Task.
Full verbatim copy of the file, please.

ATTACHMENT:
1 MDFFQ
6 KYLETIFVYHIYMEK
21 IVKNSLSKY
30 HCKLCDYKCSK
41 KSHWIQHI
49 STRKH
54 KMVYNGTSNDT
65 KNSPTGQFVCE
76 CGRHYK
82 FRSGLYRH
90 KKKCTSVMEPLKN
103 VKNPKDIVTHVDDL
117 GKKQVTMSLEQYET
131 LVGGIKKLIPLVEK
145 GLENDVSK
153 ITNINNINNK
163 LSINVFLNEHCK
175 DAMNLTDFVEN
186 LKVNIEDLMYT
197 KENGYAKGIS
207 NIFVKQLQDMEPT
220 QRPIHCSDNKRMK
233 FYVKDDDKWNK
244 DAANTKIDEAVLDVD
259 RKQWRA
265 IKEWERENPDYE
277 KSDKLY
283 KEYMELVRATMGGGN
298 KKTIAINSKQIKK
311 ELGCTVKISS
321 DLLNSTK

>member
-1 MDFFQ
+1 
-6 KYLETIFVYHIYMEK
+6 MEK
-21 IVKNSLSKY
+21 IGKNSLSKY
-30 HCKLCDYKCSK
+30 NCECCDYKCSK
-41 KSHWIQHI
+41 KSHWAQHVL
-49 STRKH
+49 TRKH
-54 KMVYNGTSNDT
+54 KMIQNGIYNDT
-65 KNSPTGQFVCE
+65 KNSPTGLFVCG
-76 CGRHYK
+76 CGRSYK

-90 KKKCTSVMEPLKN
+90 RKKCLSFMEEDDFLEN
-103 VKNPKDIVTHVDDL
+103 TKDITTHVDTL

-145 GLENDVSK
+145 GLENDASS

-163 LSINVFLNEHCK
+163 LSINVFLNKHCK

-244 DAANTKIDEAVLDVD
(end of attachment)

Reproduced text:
1 MDFFQ
6 KYLETIFVYHIYMEK
21 IVKNSLSKY
30 HCKLCDYKCSK
41 KSHWIQHI
49 STRKH
54 KMVYNGTSNDT
65 KNSPTGQFVCE
76 CGRHYK
82 FRSGLYRH
90 KKKCTSVMEPLKN
103 VKNPKDIVTHVDDL
117 GKKQVTMSLEQYET
131 LVGGIKKLIPLVEK
145 GLENDVSK
153 ITNINNINNK
163 LSINVFLNEHCK
175 DAMNLTDFVEN
186 LKVNIEDLMYT
197 KENGYAKGIS
207 NIFVKQLQDMEPT
220 QRPIHCSDNKRMK
233 FYVKDDDKWNK
244 DAANTKIDEAVLDVD
259 RKQWRA
265 IKEWERENPDYE
277 KSDKLY
283 KEYMELVRATMGGGN
298 KKTIAINSKQIKK
311 ELGCTVKISS
321 DLLNSTK

>member
-1 MDFFQ
+1 
-6 KYLETIFVYHIYMEK
+6 MEK
-21 IVKNSLSKY
+21 IGKNSLSKY
-30 HCKLCDYKCSK
+30 NCECCDYKCSK
-41 KSHWIQHI
+41 KSHWAQHVL
-49 STRKH
+49 TRKH
-54 KMVYNGTSNDT
+54 KMIQNGIYNDT
-65 KNSPTGQFVCE
+65 KNSPTGLFVCG
-76 CGRHYK
+76 CGRSYK

-90 KKKCTSVMEPLKN
+90 RKKCLSFMEEDDFLEN
-103 VKNPKDIVTHVDDL
+103 TKDITTHVDTL

-145 GLENDVSK
+145 GLENDASS

-163 LSINVFLNEHCK
+163 LSINVFLNKHCK

-244 DAANTKIDEAVLDVD